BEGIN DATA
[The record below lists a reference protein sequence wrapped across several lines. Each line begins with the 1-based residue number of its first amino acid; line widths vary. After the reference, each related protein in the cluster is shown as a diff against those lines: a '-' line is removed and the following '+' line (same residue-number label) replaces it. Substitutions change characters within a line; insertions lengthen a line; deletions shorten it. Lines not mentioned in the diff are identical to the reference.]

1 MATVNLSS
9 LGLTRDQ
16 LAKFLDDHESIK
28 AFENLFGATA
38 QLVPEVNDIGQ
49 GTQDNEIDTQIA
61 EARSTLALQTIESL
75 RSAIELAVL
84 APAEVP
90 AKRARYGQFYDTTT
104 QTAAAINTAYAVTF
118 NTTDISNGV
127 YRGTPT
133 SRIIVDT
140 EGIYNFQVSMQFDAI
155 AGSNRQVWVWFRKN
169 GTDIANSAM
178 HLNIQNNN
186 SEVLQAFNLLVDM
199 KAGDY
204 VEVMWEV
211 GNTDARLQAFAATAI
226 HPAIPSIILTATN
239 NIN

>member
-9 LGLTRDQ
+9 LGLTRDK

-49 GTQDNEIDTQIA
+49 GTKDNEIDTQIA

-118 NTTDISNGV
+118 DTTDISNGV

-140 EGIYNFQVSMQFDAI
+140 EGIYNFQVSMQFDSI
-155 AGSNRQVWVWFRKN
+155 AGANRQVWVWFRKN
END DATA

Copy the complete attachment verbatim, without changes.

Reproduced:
[The record below lists a reference protein sequence wrapped across several lines. Each line begins with the 1-based residue number of its first amino acid; line widths vary. After the reference, each related protein in the cluster is shown as a diff against those lines: a '-' line is removed and the following '+' line (same residue-number label) replaces it. Substitutions change characters within a line; insertions lengthen a line; deletions shorten it. Lines not mentioned in the diff are identical to the reference.]

1 MATVNLSS
9 LGLTRDQ
16 LAKFLDDHESIK
28 AFENLFGATA
38 QLVPEVNDIGQ
49 GTQDNEIDTQIA
61 EARSTLALQTIESL
75 RSAIELAVL
84 APAEVP
90 AKRARYGQFYDTTT
104 QTAAAINTAYAVTF
118 NTTDISNGV
127 YRGTPT
133 SRIIVDT
140 EGIYNFQVSMQFDAI
155 AGSNRQVWVWFRKN
169 GTDIANSAM
178 HLNIQNNN
186 SEVLQAFNLLVDM
199 KAGDY
204 VEVMWEV
211 GNTDARLQAFAATAI
226 HPAIPSIILTATN
239 NIN

>member
-9 LGLTRDQ
+9 LGLTRDK

-49 GTQDNEIDTQIA
+49 GTKDNEIDTQIA

-118 NTTDISNGV
+118 DTTDISNGV

-140 EGIYNFQVSMQFDAI
+140 EGIYNFQVSMQFDSI
-155 AGSNRQVWVWFRKN
+155 AGANRQVWVWFRKN